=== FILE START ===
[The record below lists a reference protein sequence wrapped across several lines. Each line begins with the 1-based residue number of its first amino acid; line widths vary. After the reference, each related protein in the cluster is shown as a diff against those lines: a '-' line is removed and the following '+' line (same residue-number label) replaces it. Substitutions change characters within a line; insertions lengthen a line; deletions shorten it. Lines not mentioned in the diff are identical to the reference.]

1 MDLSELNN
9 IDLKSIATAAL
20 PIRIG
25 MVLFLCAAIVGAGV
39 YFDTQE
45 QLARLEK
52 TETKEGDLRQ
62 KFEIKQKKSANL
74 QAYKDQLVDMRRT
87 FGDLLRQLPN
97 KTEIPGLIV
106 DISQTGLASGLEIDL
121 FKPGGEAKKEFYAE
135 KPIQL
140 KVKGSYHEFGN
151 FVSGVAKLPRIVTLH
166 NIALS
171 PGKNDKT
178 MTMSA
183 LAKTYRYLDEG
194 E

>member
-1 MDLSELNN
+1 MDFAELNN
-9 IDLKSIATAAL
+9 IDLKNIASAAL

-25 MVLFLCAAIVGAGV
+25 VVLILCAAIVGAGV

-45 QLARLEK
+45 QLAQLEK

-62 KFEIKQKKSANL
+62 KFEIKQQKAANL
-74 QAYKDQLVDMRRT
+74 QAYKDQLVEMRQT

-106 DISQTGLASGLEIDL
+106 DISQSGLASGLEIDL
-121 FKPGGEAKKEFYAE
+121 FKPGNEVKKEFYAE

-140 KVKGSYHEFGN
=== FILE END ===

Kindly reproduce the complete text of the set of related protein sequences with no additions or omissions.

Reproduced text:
[The record below lists a reference protein sequence wrapped across several lines. Each line begins with the 1-based residue number of its first amino acid; line widths vary. After the reference, each related protein in the cluster is shown as a diff against those lines: a '-' line is removed and the following '+' line (same residue-number label) replaces it. Substitutions change characters within a line; insertions lengthen a line; deletions shorten it. Lines not mentioned in the diff are identical to the reference.]

1 MDLSELNN
9 IDLKSIATAAL
20 PIRIG
25 MVLFLCAAIVGAGV
39 YFDTQE
45 QLARLEK
52 TETKEGDLRQ
62 KFEIKQKKSANL
74 QAYKDQLVDMRRT
87 FGDLLRQLPN
97 KTEIPGLIV
106 DISQTGLASGLEIDL
121 FKPGGEAKKEFYAE
135 KPIQL
140 KVKGSYHEFGN
151 FVSGVAKLPRIVTLH
166 NIALS
171 PGKNDKT
178 MTMSA
183 LAKTYRYLDEG
194 E

>member
-1 MDLSELNN
+1 MDFAELNN
-9 IDLKSIATAAL
+9 IDLKNIASAAL

-25 MVLFLCAAIVGAGV
+25 VVLILCAAIVGAGV

-45 QLARLEK
+45 QLAQLEK

-62 KFEIKQKKSANL
+62 KFEIKQQKAANL
-74 QAYKDQLVDMRRT
+74 QAYKDQLVEMRQT

-106 DISQTGLASGLEIDL
+106 DISQSGLASGLEIDL
-121 FKPGGEAKKEFYAE
+121 FKPGNEVKKEFYAE

-140 KVKGSYHEFGN